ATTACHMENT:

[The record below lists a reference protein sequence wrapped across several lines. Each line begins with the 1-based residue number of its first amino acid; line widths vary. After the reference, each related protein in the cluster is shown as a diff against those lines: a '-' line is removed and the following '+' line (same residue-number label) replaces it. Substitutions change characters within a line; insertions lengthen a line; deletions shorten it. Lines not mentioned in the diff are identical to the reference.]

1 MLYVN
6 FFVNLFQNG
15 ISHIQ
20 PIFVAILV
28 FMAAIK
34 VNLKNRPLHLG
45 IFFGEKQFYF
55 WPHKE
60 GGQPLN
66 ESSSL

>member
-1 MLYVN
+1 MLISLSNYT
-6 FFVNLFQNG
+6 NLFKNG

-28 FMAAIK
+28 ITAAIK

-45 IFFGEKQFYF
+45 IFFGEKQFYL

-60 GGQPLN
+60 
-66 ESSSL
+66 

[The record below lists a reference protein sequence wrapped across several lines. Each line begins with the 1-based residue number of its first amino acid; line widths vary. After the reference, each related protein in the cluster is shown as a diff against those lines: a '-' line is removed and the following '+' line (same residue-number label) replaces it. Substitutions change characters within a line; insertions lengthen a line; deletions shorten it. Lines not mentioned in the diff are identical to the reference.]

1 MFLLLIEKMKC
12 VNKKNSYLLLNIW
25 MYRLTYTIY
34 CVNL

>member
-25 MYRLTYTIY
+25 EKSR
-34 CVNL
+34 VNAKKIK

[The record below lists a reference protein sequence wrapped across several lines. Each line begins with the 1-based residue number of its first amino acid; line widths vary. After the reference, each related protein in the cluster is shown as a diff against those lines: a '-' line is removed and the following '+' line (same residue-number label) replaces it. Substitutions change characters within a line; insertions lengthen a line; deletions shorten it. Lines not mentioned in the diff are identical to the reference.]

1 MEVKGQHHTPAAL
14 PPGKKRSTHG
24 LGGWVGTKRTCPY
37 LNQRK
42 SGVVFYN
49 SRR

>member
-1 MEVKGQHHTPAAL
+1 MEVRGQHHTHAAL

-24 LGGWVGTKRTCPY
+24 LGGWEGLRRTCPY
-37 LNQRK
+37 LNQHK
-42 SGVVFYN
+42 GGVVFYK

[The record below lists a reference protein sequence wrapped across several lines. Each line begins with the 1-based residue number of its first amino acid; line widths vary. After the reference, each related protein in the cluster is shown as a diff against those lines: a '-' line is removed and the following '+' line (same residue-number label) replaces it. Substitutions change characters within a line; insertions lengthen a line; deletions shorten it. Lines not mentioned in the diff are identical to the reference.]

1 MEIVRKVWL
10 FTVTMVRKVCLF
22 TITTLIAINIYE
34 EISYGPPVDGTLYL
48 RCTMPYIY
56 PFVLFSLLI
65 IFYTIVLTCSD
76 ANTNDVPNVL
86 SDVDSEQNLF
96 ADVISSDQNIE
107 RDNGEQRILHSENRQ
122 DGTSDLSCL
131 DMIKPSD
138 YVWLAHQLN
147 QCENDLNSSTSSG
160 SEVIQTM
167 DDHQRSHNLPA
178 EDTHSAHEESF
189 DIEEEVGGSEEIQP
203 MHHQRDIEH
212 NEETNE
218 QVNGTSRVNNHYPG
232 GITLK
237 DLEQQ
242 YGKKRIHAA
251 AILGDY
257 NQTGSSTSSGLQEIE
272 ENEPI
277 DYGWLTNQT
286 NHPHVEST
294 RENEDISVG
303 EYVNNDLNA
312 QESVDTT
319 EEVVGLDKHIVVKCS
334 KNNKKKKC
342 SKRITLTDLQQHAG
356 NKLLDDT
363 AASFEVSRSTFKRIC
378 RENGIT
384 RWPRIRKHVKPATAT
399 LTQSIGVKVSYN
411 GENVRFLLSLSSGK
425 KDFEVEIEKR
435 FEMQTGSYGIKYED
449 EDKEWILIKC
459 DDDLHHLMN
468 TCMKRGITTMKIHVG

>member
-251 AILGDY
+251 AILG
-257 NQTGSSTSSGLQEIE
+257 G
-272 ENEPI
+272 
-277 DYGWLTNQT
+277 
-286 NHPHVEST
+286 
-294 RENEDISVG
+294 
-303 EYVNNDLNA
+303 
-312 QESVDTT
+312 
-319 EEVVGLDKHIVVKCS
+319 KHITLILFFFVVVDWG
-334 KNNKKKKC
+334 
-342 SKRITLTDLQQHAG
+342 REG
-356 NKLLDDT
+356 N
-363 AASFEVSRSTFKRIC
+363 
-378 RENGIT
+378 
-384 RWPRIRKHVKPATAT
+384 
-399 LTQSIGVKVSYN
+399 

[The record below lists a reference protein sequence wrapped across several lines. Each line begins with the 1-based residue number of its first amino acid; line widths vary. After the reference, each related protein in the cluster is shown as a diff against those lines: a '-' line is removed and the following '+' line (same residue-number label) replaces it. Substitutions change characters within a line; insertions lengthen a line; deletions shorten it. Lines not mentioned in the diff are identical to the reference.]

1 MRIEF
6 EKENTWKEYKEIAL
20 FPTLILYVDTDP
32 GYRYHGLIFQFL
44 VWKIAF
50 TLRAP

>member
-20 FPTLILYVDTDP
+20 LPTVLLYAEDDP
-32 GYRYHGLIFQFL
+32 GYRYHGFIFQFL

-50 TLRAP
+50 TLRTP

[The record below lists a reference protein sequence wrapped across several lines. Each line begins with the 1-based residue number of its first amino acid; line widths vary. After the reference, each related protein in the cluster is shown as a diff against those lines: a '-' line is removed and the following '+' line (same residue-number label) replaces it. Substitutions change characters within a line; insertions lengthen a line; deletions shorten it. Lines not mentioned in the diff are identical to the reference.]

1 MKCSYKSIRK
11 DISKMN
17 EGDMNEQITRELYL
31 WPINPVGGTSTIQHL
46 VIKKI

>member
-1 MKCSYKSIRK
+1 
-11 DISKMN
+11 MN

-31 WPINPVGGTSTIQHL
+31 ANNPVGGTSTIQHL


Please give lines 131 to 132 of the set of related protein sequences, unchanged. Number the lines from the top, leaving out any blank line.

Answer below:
+399 

[The record below lists a reference protein sequence wrapped across several lines. Each line begins with the 1-based residue number of its first amino acid; line widths vary. After the reference, each related protein in the cluster is shown as a diff against those lines: a '-' line is removed and the following '+' line (same residue-number label) replaces it. Substitutions change characters within a line; insertions lengthen a line; deletions shorten it. Lines not mentioned in the diff are identical to the reference.]